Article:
What You Need to Know About Warranties When Car Shopping
All too often, I hear of people buying a car after the dealer has promised the parts were “like new.” One month later, the brakes and battery need to be replaced. Car shopping can be fun and exciting. But don’t let a shiny, new car blind you from important aspects. If you are looking to purchase a new car, make sure you understand the vehicle’s warranty terms. It will save you money on repairs and protect you from unscrupulous dealers.
In the simplest terms, a warranty is a seller’s promise to fix certain problems that may arise. There are two basic classifications of vehicle warranties: express and implied.
Implied warranties are unspoken, unwritten promises, from the seller to the buyer, that the vehicle meets reasonable quality standards. When you buy a used car in New Jersey, you automatically receive a warranty on most cars, even if the dealer doesn’t give you documentation. Under New Jersey Lemon Law, the length of the warranty depends on the mileage when it was purchased. The vehicle is covered for a specific amount of days or miles (whichever comes first). The Lemon Law requires that a dealer provide coverage for the following:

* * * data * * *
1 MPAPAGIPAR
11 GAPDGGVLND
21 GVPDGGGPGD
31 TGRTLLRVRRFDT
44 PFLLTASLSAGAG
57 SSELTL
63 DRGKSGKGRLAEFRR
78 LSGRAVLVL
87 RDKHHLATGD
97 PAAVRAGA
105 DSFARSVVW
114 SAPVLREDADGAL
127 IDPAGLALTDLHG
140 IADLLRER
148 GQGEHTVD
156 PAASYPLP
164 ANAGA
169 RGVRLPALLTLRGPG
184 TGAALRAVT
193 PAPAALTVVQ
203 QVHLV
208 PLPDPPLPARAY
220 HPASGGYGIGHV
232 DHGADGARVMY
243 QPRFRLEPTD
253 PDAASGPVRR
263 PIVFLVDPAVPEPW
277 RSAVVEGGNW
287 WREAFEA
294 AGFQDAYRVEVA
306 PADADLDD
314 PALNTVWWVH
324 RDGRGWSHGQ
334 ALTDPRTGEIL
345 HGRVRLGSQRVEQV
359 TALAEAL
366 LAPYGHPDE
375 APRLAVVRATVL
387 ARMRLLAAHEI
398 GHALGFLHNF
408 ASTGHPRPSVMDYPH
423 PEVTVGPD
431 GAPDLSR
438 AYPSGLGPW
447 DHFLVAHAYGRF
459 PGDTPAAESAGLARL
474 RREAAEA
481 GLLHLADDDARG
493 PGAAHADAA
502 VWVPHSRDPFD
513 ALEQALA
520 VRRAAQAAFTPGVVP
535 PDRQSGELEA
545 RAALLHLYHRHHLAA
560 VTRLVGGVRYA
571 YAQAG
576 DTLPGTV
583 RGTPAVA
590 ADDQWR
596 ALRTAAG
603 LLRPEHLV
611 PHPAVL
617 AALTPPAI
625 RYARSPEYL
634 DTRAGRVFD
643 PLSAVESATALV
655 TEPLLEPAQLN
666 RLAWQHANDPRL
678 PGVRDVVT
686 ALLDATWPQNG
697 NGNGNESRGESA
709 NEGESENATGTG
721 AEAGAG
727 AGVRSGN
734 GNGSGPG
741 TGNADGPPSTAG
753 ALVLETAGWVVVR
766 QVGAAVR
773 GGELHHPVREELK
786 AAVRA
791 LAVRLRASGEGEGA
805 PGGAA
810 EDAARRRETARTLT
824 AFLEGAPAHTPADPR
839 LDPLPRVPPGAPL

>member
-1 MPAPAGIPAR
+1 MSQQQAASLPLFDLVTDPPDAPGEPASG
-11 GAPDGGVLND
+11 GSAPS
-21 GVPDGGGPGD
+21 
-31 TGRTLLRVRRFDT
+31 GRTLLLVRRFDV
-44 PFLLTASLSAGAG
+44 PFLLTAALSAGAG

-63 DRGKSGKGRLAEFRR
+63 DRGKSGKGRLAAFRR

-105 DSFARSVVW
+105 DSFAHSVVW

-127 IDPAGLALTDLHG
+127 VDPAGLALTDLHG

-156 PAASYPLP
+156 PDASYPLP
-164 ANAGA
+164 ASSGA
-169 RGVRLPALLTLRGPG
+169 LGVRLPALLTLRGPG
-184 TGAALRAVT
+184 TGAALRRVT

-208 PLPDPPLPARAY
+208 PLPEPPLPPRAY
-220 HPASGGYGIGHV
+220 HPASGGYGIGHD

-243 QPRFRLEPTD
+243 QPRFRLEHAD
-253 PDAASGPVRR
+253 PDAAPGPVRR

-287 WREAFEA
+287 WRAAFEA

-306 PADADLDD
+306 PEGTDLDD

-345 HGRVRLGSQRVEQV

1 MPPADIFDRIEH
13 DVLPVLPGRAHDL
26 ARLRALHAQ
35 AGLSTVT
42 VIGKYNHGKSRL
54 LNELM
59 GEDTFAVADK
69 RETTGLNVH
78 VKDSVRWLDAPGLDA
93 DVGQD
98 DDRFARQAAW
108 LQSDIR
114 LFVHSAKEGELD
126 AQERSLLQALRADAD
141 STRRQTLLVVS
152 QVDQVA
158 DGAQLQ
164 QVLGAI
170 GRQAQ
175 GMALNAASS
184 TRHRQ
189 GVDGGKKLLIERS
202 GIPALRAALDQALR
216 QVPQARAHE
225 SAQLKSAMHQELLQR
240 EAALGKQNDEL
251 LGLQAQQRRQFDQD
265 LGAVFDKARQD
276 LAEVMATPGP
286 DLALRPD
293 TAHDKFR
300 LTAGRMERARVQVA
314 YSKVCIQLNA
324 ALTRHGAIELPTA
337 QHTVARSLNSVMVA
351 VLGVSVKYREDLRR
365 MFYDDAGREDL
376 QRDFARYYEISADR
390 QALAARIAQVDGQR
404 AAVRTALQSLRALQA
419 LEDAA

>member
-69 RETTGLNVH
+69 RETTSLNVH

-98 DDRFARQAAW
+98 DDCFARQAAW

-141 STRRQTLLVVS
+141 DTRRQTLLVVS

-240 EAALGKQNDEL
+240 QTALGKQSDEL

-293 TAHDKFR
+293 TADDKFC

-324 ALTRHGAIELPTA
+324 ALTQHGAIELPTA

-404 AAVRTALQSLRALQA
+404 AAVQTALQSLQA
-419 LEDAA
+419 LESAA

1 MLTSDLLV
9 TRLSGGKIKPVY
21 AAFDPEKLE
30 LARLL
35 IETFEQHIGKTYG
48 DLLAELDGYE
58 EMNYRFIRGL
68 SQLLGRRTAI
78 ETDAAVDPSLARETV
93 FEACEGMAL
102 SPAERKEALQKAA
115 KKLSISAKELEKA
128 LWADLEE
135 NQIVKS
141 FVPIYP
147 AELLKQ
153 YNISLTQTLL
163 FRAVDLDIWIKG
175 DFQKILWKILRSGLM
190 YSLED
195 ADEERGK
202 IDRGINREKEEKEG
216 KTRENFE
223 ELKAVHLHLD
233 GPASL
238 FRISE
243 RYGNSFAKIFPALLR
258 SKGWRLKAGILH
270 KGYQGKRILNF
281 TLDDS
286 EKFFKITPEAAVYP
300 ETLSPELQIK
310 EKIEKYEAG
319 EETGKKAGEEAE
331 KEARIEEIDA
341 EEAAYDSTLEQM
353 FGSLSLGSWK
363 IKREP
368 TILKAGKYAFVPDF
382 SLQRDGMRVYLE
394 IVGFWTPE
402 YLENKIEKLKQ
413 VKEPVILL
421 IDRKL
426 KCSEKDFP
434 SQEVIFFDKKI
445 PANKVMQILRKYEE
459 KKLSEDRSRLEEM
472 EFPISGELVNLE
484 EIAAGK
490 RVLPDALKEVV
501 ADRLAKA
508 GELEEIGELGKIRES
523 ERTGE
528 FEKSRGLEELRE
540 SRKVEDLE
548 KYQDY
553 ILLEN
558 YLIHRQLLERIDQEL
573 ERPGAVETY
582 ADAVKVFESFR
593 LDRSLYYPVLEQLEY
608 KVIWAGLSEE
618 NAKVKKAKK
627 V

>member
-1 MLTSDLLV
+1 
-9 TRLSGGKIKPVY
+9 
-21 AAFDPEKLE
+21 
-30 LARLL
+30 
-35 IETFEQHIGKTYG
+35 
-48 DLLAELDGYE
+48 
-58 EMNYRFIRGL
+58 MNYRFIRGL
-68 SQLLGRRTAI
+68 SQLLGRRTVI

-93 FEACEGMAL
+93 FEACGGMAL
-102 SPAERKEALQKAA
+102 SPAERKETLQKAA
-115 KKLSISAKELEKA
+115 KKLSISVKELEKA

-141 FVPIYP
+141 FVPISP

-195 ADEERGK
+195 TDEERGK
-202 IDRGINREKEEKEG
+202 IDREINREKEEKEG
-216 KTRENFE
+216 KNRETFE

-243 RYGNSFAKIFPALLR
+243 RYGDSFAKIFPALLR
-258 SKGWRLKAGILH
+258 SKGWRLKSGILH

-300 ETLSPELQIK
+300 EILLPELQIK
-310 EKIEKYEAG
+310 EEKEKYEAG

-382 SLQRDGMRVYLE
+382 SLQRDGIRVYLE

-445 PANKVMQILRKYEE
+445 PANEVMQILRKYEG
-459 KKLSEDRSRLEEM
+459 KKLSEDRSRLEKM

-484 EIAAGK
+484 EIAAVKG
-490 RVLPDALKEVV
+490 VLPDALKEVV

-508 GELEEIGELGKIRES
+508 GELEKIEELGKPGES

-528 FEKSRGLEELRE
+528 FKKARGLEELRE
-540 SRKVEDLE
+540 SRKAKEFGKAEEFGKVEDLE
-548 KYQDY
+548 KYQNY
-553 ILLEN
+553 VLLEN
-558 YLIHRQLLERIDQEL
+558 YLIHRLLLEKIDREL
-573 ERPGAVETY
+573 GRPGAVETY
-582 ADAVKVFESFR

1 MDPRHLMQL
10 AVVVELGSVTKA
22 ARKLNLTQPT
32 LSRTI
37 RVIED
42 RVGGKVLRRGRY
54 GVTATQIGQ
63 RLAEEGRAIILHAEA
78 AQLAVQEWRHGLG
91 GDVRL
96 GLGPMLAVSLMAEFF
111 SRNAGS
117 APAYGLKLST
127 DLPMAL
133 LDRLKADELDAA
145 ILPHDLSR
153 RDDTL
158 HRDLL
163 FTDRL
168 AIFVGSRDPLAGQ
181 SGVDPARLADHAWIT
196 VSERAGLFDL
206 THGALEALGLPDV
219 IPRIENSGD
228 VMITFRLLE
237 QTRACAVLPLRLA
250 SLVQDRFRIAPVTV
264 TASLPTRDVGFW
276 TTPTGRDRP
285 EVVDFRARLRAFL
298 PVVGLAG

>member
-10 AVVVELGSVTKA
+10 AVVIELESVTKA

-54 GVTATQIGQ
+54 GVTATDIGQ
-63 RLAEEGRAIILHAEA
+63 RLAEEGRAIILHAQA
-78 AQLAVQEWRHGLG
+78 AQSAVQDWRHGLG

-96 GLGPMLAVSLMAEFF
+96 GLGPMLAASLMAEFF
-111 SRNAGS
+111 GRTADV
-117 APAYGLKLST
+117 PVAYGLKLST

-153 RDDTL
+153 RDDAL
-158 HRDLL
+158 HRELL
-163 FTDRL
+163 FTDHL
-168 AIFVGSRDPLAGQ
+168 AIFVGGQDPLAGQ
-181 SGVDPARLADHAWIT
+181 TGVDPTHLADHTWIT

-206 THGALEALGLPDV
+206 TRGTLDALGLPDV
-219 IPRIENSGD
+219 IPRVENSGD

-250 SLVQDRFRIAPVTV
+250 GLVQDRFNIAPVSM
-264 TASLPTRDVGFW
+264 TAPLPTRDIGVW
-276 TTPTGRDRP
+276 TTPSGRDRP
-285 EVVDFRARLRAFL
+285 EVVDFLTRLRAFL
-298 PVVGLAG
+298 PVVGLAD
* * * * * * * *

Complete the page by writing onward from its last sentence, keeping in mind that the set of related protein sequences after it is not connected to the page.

- 24,000 miles or less, 90 day or 3,000 mile warranty
- 24,000 to 60,000 miles, 60 day or 2,000 mile warranty
- 60,000 to 100,000 miles, 30 day or 1,000 mile warranty
(Any car purchased with over 100,000 miles does not come with any warranty.)
The most common type of implied warranty is the warranty of merchantability. The dealer is guaranteeing the vehicle will do what it is supposed to do. This obligation only applies to the basic functions of a car. For example, a car driving is a warranty of merchantability. The defect must have existed at the time of sale. Problems that occur after the sale doesn’t prove the dealer breached the implied warranty.
Simply, an express warranty is a promise clearly stated either in writing or verbally. They are typically found in the dealer’s advertisements and the purchase agreement. An expressed warranty included in the formal documentation is binding on the seller, regardless of any claims made during the exchange.
‘As Is’ Clause
Dealers use the “as is” clause to limit their liability under vehicle warranties. It means the dealer doesn’t promise the vehicle is free of defects. The risk of buying a defective car lies on the consumer and it prevents buyers from making any claims for repairs after the purchase.
If you need help understanding the terms of your warranty or are experiencing issues with you car, call me, David W. Polsky, at 973-686-9787 to schedule a free consultation.